The Recreation Safety Engineering Group (RSE) is a technical group of Engineering New Zealand. Members of RSE assess amusement devices and issue a Certificate of Examination, the primary stage before WorkSafe issue a Certificate of Registration.
What they do
RSE aims to broaden and modernise the scope of equipment to be included in the system with the sole aim of improving public safety. Members of RSE see their role as professional advocates of engineering safety in recreation as devices/activities become more diverse and technically demanding.
The RSE was formed in February 2008 with the active support of WorkSafe NZ to facilitate the work of engineers who routinely certify amusement devices. These include go-karts, merry-go-rounds, ferris wheels, miniature trains, bumper boats, hovercraft, and simulators. All these devices are used by the public in general and by children in particular. RSE members have the safety of people riding or in the vicinity of these devices as their first priority.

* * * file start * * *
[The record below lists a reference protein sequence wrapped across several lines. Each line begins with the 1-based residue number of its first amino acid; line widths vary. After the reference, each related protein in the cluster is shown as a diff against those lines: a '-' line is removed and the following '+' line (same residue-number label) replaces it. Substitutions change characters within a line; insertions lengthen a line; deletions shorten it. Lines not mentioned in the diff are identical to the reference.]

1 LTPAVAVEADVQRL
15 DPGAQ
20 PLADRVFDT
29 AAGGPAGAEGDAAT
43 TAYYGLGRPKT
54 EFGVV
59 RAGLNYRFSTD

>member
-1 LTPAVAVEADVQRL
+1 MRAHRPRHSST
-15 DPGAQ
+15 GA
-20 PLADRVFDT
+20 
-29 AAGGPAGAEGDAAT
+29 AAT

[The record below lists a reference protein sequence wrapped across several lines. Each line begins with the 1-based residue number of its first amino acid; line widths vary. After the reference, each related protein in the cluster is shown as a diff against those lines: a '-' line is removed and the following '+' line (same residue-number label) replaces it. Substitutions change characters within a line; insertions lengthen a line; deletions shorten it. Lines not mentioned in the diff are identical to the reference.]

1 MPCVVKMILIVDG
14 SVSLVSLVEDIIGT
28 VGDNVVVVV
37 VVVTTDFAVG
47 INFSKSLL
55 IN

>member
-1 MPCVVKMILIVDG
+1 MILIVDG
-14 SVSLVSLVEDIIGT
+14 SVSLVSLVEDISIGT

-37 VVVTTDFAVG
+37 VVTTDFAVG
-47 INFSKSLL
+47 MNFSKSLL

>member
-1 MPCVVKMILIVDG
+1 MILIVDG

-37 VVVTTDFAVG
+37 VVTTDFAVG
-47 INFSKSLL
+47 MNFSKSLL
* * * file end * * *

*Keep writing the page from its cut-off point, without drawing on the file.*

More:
Certifiers work under the Amusement Devices Regulations 1978, which are made under the Machinery Act 1950 – well-proven public-good legislation programmed to be updated in the next year or so. Certifiers carry full responsibility for the safe design and operation of the device (at the time of the inspection) and an ongoing professional responsibility to interact with the owner/operator during the period of the licence issued by WorkSafe on the recommendation of the Certifier. To be an amusement device certifier you need to be a mechanically-qualified Chartered Professional Engineer (CPEng).
As a member you'll have access to benefits such as:
- Professional development in the practice area of amusement device certifications.
- Collegial support.
- Direct interaction with the Regulator.
- Advice on issues as they arise.
$100 + GST per year